Sandia's specialty in systems analysis grew out of its work as a nuclear weapon design center. While Los Alamos and Lawrence Livermore are responsible for the nuclear explosive package at a warhead's heart, Sandia does everything else — the electronics that set off the weapon, the locks and circuits that prevent unauthorized use, along with the security systems used to protect the weapons from theft.

That systems approach has become central to Sandia's energy work, Michalske said.

"It's not just the individual technologies," he said. "It's how you fit them together."

Consider the example of making ethanol fuel from corn to replace a portion of the nation's gasoline supply.

Embraced enthusiastically by the U.S. government, with strong support from the nation's farm lobby, it has made a major contribution to the nation's vehicle fuel supply, which might seem like a good thing.

But it has come with the sort of consequences that systems analysis might have helped prevent — rising food costs as land is shifted from food production to fuel production, for example, and increased water pollution in the Midwest as a result of the massive amounts of fertilizer dumped on corn fields.

The problems that grew out of corn ethanol-fuel manufacturing are "the poster child" for the importance of looking at the full system as we make energy decisions, Michalske said.

Transportation is one area where energy supply and national security are closely related, said Justine Johannes, who heads up the Sandia research group working on the issue.

We currently use about 20 million barrels of oil a day, two-thirds of which is imported, she noted. And 70 percent of that oil is used for transportation fuel, with no good alternatives available, according to Johannes.

An interruption in global supplies could cause a huge disruption to the economy, she said.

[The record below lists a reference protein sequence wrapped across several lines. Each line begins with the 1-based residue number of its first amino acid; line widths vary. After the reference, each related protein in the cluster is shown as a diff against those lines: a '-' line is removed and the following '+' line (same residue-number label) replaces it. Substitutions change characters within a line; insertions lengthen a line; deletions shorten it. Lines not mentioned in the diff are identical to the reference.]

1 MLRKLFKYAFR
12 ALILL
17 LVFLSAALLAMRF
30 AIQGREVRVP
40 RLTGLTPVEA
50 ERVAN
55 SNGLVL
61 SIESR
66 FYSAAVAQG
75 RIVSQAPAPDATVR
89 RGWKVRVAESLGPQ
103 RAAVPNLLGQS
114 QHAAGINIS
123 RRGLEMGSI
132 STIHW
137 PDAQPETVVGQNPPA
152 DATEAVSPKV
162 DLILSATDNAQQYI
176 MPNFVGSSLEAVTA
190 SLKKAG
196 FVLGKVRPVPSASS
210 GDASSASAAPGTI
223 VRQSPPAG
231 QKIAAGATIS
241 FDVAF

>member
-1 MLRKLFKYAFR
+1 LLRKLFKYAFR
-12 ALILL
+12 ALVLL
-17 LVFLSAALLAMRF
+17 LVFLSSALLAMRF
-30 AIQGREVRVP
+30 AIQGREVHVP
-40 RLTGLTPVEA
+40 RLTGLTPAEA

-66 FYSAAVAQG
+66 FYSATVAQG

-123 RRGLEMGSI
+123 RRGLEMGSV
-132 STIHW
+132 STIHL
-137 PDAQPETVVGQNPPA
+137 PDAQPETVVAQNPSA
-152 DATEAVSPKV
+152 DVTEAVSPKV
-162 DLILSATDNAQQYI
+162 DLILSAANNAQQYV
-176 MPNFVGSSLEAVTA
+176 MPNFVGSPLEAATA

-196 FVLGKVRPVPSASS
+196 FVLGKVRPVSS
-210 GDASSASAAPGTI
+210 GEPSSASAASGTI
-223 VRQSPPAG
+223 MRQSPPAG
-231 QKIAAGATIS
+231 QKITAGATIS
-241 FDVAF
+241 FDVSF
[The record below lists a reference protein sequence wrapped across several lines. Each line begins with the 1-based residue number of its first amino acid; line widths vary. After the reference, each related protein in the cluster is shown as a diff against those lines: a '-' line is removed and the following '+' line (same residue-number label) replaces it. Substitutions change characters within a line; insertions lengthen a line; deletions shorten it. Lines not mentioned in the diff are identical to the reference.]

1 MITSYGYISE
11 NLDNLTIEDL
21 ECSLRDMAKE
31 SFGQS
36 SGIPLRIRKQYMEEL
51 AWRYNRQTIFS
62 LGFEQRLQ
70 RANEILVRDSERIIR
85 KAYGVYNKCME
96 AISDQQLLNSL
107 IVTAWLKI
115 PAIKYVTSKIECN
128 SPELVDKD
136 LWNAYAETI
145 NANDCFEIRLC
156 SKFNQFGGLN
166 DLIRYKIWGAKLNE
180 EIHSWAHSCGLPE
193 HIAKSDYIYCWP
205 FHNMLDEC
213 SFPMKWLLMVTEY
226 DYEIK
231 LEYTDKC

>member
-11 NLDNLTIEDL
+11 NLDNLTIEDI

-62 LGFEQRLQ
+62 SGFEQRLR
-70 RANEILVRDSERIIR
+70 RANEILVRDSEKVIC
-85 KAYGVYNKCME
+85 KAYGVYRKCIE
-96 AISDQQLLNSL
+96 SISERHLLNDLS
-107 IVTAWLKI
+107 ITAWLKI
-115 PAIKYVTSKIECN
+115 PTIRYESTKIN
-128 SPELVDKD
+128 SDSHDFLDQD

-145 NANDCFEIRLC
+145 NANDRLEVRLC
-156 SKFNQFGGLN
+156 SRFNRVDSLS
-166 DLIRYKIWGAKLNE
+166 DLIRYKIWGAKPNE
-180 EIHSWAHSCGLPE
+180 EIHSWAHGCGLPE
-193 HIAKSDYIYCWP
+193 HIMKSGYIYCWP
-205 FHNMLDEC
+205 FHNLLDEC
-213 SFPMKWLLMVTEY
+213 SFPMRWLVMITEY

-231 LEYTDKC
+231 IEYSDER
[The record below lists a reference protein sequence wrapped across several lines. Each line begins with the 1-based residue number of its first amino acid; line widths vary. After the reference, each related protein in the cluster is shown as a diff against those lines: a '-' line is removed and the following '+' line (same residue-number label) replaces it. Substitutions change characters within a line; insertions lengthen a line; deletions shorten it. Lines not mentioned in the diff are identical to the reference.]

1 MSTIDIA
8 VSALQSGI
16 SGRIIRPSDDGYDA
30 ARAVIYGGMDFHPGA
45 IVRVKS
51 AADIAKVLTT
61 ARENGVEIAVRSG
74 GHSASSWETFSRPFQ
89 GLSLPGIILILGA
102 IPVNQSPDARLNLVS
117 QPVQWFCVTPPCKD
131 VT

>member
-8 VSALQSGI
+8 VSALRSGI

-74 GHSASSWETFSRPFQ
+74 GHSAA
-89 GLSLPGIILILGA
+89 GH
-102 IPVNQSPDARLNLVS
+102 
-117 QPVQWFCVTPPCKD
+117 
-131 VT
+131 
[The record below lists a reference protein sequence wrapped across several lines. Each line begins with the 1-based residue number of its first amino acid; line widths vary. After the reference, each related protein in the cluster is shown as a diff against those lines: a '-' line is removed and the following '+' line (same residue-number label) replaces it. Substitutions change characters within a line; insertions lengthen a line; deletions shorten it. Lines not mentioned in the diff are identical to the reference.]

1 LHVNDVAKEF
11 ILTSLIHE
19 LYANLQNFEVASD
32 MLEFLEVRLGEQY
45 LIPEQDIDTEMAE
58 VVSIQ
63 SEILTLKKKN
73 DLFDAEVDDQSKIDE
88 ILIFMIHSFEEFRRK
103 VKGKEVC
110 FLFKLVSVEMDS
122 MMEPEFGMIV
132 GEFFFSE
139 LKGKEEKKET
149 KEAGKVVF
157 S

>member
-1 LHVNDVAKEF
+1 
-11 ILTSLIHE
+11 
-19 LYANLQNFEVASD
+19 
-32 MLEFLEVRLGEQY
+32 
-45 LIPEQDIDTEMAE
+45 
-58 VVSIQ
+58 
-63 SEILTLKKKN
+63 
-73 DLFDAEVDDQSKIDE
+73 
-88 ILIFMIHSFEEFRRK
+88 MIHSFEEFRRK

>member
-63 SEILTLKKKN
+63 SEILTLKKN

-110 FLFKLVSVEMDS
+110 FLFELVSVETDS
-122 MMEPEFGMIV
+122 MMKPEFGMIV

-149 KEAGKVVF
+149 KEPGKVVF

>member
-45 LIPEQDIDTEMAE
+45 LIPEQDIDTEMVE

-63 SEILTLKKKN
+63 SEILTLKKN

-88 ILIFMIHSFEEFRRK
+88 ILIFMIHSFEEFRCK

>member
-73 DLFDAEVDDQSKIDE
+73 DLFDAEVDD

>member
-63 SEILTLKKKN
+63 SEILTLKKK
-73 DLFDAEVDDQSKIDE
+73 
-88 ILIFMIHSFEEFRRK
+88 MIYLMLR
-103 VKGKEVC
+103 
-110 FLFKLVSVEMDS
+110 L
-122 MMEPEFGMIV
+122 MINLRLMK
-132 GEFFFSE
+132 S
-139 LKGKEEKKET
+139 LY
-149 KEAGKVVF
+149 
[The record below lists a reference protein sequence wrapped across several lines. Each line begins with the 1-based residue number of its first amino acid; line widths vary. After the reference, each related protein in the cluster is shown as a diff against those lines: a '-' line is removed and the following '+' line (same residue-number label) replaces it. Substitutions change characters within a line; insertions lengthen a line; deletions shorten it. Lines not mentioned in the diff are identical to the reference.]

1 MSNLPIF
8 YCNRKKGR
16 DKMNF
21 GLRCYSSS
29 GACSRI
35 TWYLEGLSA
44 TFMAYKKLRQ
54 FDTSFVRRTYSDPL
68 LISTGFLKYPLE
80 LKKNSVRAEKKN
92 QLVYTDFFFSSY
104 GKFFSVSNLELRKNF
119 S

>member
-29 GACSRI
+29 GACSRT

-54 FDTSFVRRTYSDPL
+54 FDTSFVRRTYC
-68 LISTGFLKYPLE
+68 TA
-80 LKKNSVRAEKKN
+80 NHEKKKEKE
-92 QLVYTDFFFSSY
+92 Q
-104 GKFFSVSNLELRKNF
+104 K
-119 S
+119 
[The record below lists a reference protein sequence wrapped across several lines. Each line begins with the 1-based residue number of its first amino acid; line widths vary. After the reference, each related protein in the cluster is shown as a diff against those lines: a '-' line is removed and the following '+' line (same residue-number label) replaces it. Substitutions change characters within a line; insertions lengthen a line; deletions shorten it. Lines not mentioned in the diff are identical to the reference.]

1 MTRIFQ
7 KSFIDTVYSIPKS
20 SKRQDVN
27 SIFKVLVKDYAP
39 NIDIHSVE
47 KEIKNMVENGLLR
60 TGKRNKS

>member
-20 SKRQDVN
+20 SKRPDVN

One technology solution, favored by many and being pushed by the federal government, is the introduction of plug-in hybrid cars that use a battery pack to power around-town driving.

But like all good systems problems, the technology introduces a whole host of issues, from new and different demands being placed on the power grid to questions of battery safety.

"You're going to be plugging those batteries in, in your garage," Johannes said, "and they'd better be safe."

The use of biofuels from ethanol faces a similarly difficult system problem, explained Ron Pate, a Sandia scientists who is studying ways of turning algae into liquid fuels.

It is not enough to simply come up with a great fuel that you can make out of wood chips or switchgrass or some easy-to-grow plant. You have to have something that can be, in his words, "drop-in equivalent" for fossil fuels now in use. Otherwise, you not only need to change your fuel sources but also all the pipelines and tanks used to distribute it, along with the engines that burn it.

"It's an infrastructure buildup issue," Pate said.

The work Pate and others is central to Sandia's national security mission, Shephard said: "We believe energy security is one of the most pressing national security challenges we face as a nation in the coming century."